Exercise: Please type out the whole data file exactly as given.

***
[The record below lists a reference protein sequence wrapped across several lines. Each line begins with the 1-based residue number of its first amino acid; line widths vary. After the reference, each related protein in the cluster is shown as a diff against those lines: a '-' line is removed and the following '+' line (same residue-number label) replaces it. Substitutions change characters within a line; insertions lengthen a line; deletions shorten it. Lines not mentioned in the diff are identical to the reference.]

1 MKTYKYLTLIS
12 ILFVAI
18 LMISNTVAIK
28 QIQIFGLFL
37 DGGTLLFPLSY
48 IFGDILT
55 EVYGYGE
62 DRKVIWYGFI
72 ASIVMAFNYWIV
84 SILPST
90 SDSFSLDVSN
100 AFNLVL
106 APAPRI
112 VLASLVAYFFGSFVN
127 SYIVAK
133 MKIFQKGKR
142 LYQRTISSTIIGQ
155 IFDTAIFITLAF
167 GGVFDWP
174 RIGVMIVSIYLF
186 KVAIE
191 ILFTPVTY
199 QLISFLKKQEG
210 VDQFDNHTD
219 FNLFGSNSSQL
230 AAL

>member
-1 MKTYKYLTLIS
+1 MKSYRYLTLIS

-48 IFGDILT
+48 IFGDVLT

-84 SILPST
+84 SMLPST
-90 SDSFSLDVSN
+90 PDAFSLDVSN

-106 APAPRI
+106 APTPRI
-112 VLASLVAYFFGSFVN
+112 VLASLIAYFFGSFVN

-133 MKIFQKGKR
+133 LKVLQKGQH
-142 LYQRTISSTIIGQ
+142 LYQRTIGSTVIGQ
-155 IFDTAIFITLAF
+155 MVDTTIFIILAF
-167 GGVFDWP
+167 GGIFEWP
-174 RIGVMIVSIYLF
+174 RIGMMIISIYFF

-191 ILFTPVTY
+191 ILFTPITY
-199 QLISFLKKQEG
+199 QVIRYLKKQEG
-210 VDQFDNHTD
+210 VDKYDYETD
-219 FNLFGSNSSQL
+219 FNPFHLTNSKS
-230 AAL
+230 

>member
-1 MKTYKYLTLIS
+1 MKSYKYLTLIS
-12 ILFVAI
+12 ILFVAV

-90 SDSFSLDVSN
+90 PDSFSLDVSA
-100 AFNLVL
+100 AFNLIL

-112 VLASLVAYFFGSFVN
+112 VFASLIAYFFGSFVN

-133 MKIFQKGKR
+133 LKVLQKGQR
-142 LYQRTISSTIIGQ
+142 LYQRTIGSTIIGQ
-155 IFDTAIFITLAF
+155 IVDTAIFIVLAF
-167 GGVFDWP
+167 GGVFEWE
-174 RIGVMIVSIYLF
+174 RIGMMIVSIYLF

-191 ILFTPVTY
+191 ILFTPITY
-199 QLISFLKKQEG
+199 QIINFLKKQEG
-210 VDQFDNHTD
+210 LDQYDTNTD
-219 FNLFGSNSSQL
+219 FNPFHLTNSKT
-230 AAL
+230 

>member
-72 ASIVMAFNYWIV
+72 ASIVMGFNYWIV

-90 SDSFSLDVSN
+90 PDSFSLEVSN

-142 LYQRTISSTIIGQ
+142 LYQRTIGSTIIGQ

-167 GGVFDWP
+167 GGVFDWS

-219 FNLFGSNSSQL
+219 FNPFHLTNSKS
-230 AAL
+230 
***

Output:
[The record below lists a reference protein sequence wrapped across several lines. Each line begins with the 1-based residue number of its first amino acid; line widths vary. After the reference, each related protein in the cluster is shown as a diff against those lines: a '-' line is removed and the following '+' line (same residue-number label) replaces it. Substitutions change characters within a line; insertions lengthen a line; deletions shorten it. Lines not mentioned in the diff are identical to the reference.]

1 MKTYKYLTLIS
12 ILFVAI
18 LMISNTVAIK
28 QIQIFGLFL
37 DGGTLLFPLSY
48 IFGDILT
55 EVYGYGE
62 DRKVIWYGFI
72 ASIVMAFNYWIV
84 SILPST
90 SDSFSLDVSN
100 AFNLVL
106 APAPRI
112 VLASLVAYFFGSFVN
127 SYIVAK
133 MKIFQKGKR
142 LYQRTISSTIIGQ
155 IFDTAIFITLAF
167 GGVFDWP
174 RIGVMIVSIYLF
186 KVAIE
191 ILFTPVTY
199 QLISFLKKQEG
210 VDQFDNHTD
219 FNLFGSNSSQL
230 AAL

>member
-1 MKTYKYLTLIS
+1 MKSYRYLTLIS

-48 IFGDILT
+48 IFGDVLT

-84 SILPST
+84 SMLPST
-90 SDSFSLDVSN
+90 PDAFSLDVSN

-106 APAPRI
+106 APTPRI
-112 VLASLVAYFFGSFVN
+112 VLASLIAYFFGSFVN

-133 MKIFQKGKR
+133 LKVLQKGQH
-142 LYQRTISSTIIGQ
+142 LYQRTIGSTVIGQ
-155 IFDTAIFITLAF
+155 MVDTTIFIILAF
-167 GGVFDWP
+167 GGIFEWP
-174 RIGVMIVSIYLF
+174 RIGMMIISIYFF

-191 ILFTPVTY
+191 ILFTPITY
-199 QLISFLKKQEG
+199 QVIRYLKKQEG
-210 VDQFDNHTD
+210 VDKYDYETD
-219 FNLFGSNSSQL
+219 FNPFHLTNSKS
-230 AAL
+230 

>member
-1 MKTYKYLTLIS
+1 MKSYKYLTLIS
-12 ILFVAI
+12 ILFVAV

-90 SDSFSLDVSN
+90 PDSFSLDVSA
-100 AFNLVL
+100 AFNLIL

-112 VLASLVAYFFGSFVN
+112 VFASLIAYFFGSFVN

-133 MKIFQKGKR
+133 LKVLQKGQR
-142 LYQRTISSTIIGQ
+142 LYQRTIGSTIIGQ
-155 IFDTAIFITLAF
+155 IVDTAIFIVLAF
-167 GGVFDWP
+167 GGVFEWE
-174 RIGVMIVSIYLF
+174 RIGMMIVSIYLF

-191 ILFTPVTY
+191 ILFTPITY
-199 QLISFLKKQEG
+199 QIINFLKKQEG
-210 VDQFDNHTD
+210 LDQYDTNTD
-219 FNLFGSNSSQL
+219 FNPFHLTNSKT
-230 AAL
+230 

>member
-72 ASIVMAFNYWIV
+72 ASIVMGFNYWIV

-90 SDSFSLDVSN
+90 PDSFSLEVSN

-142 LYQRTISSTIIGQ
+142 LYQRTIGSTIIGQ

-167 GGVFDWP
+167 GGVFDWS

-219 FNLFGSNSSQL
+219 FNPFHLTNSKS
-230 AAL
+230 